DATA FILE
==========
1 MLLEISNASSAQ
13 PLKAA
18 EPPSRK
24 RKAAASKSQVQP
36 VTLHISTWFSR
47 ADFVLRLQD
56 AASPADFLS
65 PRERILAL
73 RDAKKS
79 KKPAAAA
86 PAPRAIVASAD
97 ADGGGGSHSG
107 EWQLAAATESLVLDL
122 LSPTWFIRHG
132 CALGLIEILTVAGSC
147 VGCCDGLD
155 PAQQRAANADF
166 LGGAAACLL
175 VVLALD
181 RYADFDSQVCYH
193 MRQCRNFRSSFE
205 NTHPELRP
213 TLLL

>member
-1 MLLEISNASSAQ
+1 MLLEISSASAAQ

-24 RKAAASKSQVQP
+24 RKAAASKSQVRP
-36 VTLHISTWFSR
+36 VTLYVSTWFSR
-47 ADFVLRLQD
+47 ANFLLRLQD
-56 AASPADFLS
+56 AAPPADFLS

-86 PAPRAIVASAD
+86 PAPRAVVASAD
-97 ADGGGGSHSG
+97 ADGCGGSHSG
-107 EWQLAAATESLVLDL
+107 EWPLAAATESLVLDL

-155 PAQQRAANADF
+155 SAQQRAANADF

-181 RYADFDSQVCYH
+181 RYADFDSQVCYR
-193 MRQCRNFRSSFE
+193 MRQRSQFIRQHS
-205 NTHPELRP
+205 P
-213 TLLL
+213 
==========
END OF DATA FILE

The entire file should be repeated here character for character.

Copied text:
1 MLLEISNASSAQ
13 PLKAA
18 EPPSRK
24 RKAAASKSQVQP
36 VTLHISTWFSR
47 ADFVLRLQD
56 AASPADFLS
65 PRERILAL
73 RDAKKS
79 KKPAAAA
86 PAPRAIVASAD
97 ADGGGGSHSG
107 EWQLAAATESLVLDL
122 LSPTWFIRHG
132 CALGLIEILTVAGSC
147 VGCCDGLD
155 PAQQRAANADF
166 LGGAAACLL
175 VVLALD
181 RYADFDSQVCYH
193 MRQCRNFRSSFE
205 NTHPELRP
213 TLLL

>member
-1 MLLEISNASSAQ
+1 MLLEISSASAAQ

-24 RKAAASKSQVQP
+24 RKAAASKSQVRP
-36 VTLHISTWFSR
+36 VTLYVSTWFSR
-47 ADFVLRLQD
+47 ANFLLRLQD
-56 AASPADFLS
+56 AAPPADFLS

-86 PAPRAIVASAD
+86 PAPRAVVASAD
-97 ADGGGGSHSG
+97 ADGCGGSHSG
-107 EWQLAAATESLVLDL
+107 EWPLAAATESLVLDL

-155 PAQQRAANADF
+155 SAQQRAANADF

-181 RYADFDSQVCYH
+181 RYADFDSQVCYR
-193 MRQCRNFRSSFE
+193 MRQRSQFIRQHS
-205 NTHPELRP
+205 P
-213 TLLL
+213 